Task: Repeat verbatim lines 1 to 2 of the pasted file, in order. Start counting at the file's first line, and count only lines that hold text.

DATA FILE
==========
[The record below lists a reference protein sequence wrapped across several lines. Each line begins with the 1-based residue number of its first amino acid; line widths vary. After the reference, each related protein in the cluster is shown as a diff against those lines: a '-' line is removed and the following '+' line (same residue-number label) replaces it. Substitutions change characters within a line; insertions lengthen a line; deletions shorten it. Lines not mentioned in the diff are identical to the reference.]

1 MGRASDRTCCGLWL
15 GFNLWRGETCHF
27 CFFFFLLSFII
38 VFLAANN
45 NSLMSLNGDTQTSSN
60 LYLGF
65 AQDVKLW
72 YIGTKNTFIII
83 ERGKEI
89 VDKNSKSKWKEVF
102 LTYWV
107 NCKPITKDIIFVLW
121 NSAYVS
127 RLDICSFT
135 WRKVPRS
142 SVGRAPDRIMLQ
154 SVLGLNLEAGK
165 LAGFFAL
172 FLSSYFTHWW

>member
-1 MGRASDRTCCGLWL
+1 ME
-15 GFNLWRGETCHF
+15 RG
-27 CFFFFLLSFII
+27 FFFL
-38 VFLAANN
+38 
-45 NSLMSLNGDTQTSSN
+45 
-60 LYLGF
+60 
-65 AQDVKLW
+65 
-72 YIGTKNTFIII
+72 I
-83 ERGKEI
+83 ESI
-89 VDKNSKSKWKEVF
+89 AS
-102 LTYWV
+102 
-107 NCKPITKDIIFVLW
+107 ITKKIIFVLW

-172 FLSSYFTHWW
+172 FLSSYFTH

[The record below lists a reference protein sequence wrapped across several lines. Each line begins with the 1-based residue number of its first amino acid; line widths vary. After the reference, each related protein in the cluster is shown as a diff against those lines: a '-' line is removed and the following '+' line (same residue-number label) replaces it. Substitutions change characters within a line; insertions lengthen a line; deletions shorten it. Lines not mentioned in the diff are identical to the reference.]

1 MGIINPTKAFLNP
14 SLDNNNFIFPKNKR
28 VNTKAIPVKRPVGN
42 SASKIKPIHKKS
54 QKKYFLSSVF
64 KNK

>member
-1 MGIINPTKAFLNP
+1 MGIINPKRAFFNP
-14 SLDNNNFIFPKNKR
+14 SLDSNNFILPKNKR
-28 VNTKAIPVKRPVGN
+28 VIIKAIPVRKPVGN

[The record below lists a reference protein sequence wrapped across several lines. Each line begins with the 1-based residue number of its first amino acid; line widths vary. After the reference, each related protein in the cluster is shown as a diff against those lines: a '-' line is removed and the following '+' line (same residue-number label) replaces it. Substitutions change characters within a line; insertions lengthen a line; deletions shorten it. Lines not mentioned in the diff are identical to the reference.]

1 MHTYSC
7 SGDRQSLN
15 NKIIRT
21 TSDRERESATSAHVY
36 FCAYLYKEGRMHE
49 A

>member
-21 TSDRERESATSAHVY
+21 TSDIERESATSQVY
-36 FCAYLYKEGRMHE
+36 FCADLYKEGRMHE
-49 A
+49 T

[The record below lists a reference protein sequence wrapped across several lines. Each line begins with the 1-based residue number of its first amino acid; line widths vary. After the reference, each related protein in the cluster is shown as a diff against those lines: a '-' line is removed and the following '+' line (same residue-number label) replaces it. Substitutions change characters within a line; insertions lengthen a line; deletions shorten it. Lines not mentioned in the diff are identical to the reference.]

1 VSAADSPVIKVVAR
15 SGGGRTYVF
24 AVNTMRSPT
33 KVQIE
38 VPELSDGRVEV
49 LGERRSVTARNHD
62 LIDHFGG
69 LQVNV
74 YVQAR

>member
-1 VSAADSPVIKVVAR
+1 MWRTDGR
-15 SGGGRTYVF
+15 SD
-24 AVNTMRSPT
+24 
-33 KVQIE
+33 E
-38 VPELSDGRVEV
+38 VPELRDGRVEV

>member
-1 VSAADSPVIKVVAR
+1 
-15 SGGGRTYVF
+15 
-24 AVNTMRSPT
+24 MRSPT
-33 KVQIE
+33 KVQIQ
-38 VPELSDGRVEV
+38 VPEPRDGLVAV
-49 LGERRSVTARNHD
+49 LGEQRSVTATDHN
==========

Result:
[The record below lists a reference protein sequence wrapped across several lines. Each line begins with the 1-based residue number of its first amino acid; line widths vary. After the reference, each related protein in the cluster is shown as a diff against those lines: a '-' line is removed and the following '+' line (same residue-number label) replaces it. Substitutions change characters within a line; insertions lengthen a line; deletions shorten it. Lines not mentioned in the diff are identical to the reference.]

1 MGRASDRTCCGLWL